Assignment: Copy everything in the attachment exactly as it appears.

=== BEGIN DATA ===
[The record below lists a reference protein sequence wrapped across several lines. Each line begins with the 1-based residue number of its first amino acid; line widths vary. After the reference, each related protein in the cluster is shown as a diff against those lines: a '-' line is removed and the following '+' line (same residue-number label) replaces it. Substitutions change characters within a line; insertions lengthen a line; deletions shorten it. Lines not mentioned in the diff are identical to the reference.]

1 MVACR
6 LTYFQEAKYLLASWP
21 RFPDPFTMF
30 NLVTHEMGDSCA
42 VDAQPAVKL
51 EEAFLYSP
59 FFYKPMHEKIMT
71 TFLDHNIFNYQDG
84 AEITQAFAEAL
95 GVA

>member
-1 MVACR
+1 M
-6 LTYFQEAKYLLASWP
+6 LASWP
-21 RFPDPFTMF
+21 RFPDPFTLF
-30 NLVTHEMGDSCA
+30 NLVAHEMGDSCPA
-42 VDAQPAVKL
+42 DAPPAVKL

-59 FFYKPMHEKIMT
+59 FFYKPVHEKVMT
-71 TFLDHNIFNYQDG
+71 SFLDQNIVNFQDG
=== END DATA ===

[The record below lists a reference protein sequence wrapped across several lines. Each line begins with the 1-based residue number of its first amino acid; line widths vary. After the reference, each related protein in the cluster is shown as a diff against those lines: a '-' line is removed and the following '+' line (same residue-number label) replaces it. Substitutions change characters within a line; insertions lengthen a line; deletions shorten it. Lines not mentioned in the diff are identical to the reference.]

1 MVACR
6 LTYFQEAKYLLASWP
21 RFPDPFTMF
30 NLVTHEMGDSCA
42 VDAQPAVKL
51 EEAFLYSP
59 FFYKPMHEKIMT
71 TFLDHNIFNYQDG
84 AEITQAFAEAL
95 GVA

>member
-1 MVACR
+1 M
-6 LTYFQEAKYLLASWP
+6 LASWP
-21 RFPDPFTMF
+21 RFPDPFTLF
-30 NLVTHEMGDSCA
+30 NLVAHEMGDSCPA
-42 VDAQPAVKL
+42 DAPPAVKL

-59 FFYKPMHEKIMT
+59 FFYKPVHEKVMT
-71 TFLDHNIFNYQDG
+71 SFLDQNIVNFQDG